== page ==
Yes, but for some reason the mbed online IDE still doesn’t support C++11.
Apart from PlatformIO, which takes some fiddling still,
we don’t yet have an out-of-the-box IDE with C++11 support that works on mac and Linux.
Besides which, I find that many tutorials and programmers have been slow to catch up with C++11, let alone C++14 or C++17.
Yes, you’re using binary literals. Binary literals were only added in C++14.
That’s expected, GCC supports binary literals as a compiler extension.
Because of the extensions, GNU++98 isn’t the same as C++98.
I find that strange if the binary literals are still present.
I would have thought using C++11 over GNU++11 would disable compiler extensions.
Perhaps it just generates a warning instead?
Yes, perhaps so. I’ll adnit to being overly pedantic at times.
Nor do I sadly, I’ll have to look it up sometime.
I suspect it falls under the umbrella of ‘template substitution’.
Ah, that C++ reference.
When you said the C++ reference I assumed you meant cppreference because it was the only C++ reference that had been mentioned up until that point.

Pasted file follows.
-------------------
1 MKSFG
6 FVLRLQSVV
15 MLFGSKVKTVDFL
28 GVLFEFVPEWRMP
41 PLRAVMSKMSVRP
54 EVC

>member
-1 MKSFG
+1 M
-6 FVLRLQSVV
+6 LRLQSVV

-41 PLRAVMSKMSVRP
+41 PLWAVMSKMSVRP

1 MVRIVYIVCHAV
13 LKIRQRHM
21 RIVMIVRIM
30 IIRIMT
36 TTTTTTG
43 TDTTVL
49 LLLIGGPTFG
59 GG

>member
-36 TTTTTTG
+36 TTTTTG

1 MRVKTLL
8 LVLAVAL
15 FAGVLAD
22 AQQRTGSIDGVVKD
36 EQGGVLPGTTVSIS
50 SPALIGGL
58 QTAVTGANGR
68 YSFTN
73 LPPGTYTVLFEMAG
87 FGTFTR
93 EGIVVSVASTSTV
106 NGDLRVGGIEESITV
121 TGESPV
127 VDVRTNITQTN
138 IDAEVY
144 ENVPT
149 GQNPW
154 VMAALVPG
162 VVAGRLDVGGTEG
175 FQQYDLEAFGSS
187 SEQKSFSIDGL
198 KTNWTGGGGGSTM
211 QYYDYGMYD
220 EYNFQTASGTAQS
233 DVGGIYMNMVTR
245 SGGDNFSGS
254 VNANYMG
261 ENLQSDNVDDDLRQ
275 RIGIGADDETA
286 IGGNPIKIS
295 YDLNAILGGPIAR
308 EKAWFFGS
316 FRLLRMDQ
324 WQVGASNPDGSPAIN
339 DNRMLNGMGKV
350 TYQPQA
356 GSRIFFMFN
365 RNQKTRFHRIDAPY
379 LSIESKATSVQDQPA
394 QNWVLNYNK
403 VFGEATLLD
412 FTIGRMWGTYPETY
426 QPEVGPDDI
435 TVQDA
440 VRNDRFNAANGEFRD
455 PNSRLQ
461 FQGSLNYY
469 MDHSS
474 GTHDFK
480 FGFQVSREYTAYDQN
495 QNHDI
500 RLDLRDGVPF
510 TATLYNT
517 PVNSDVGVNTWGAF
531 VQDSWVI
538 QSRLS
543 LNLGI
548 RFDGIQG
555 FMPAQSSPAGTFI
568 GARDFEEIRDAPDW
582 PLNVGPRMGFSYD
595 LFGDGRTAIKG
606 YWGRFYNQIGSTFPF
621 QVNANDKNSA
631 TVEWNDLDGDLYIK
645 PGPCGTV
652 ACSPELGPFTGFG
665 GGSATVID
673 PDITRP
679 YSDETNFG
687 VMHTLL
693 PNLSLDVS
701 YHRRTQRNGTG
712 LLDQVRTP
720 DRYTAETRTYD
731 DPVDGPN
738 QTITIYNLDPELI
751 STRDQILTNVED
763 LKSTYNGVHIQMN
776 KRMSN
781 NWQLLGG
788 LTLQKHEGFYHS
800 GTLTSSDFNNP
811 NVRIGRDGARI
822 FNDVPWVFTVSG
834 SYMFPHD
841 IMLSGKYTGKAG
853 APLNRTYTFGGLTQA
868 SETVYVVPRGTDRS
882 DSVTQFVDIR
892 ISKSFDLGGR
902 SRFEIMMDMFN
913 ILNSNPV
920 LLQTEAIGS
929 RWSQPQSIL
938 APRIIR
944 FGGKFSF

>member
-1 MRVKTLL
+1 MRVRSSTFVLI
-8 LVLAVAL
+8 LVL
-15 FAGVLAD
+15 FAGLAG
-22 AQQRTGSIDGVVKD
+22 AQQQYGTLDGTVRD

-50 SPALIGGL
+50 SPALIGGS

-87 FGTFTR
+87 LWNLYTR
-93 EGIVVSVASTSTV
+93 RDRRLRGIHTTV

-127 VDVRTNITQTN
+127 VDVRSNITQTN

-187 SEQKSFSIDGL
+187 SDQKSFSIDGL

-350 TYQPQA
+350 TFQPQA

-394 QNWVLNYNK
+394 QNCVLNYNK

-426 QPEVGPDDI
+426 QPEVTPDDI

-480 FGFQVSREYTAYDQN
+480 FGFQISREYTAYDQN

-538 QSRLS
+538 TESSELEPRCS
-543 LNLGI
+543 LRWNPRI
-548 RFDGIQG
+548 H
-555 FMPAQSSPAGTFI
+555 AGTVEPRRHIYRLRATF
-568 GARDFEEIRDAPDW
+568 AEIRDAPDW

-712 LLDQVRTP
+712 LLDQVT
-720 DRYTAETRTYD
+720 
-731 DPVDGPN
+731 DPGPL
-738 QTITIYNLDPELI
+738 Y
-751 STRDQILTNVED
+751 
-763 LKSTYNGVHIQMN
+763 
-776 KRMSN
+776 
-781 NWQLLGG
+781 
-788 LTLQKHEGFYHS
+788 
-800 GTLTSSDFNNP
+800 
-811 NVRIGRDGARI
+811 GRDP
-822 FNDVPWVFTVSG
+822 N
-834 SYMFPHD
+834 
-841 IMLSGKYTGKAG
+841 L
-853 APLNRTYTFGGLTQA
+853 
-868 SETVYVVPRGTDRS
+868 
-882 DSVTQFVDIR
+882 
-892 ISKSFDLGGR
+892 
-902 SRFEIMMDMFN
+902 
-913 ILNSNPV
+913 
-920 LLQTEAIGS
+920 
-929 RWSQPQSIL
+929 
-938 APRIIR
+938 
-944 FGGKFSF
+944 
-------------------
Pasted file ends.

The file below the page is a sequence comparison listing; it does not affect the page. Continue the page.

That explains why I couldn’t see the example at cppreference.
Sorry, when you were talking about
random, I assumed you were still talking about compiling for the Pokitto, which does have a
random is in GNU C
stdlib.h for BSD support.
Particularly given that most of the different implementations tend to start peaking at around the same time.
But this is a case where there’s a provable difference, in which case using an alternative would be justified if that extra performance was neccessary.
Well then, perhaps you’re more intelligent than me too.
Yes, but as I also said, these tend to be less frequent when people have the knowledge to understand the complexities involved and when they check everything through.
Ah yes, Apple’s bug was hilarious.
I’m amazed it got accepted into the production code without being spotted.
The compiler would surely have given an ‘unreachable code detected’ warning.